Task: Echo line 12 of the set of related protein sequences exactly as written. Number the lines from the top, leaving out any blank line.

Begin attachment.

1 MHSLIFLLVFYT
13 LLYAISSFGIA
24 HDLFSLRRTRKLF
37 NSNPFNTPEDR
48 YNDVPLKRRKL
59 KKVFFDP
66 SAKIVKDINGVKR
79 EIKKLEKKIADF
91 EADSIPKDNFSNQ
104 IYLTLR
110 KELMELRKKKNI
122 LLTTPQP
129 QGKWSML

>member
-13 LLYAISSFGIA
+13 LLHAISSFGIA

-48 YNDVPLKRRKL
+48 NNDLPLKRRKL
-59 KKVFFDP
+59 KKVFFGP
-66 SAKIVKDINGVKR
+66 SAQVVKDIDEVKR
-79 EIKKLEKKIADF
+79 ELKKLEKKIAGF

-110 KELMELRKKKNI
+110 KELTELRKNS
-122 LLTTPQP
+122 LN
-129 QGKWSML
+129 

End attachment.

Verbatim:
122 LLTTPQP